An objective of many investigations is to classify a sample of objects (rock specimens, fossils, water samples, environments, etc.) on the basis of several properties, Specimens, Q-mode analysis, as first applied in geology by Imbrie (1963), is a valuable aid in doing this in cases where there are a large number of objects and, especially, where there is little a–priori knowledge of the significance of the constituents. The concept of Q-mode analysis was first developed by psychologists and then by biologists.
Q-mode analysis are designed to portray interrelationships between objects, just as in R-mode analyses interrelationships between variables are analyzed. To a certain extent, factor scores derived from R-mode analysis provide a means of describing interobject relationships; however, these associations are not usually based on a suitable measure of interobject similarity. That is, the covariance or correlation may not be the best criterion by which to judge the degree of similarity between two objects.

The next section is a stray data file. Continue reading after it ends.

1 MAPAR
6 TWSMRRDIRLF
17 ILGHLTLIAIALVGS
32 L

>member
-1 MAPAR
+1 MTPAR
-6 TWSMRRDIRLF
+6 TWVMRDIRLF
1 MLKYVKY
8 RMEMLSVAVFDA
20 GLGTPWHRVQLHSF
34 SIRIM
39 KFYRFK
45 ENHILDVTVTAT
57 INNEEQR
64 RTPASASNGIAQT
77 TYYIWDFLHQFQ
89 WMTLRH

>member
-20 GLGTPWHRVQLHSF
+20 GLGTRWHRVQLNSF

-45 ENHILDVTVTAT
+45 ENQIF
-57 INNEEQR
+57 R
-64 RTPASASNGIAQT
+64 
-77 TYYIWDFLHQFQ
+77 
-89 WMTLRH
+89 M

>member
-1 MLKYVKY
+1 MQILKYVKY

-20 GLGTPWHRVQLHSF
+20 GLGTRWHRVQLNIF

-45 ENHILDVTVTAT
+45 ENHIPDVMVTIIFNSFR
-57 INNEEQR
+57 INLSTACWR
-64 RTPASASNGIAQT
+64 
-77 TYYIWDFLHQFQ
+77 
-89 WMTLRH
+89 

The mainstay of Q-mode factor analysis lies with the definition of interobject similarity. Once a suitable mathematical definition of this similarity coefficient has been established, it is possible to assemble an N × N similarity matrix containing the degree of similarity between all possible pairs of N objects. When N is large, this matrix will contain many elements and finding its rank by eigenanalysis may provide a means of adequately describing the objects in terms of fewer basic dimensions than original variables.
We describe here two methods of Q-mode analysis. The Imbrie Q-mode method defines similarity with respect to the proportions of constituents.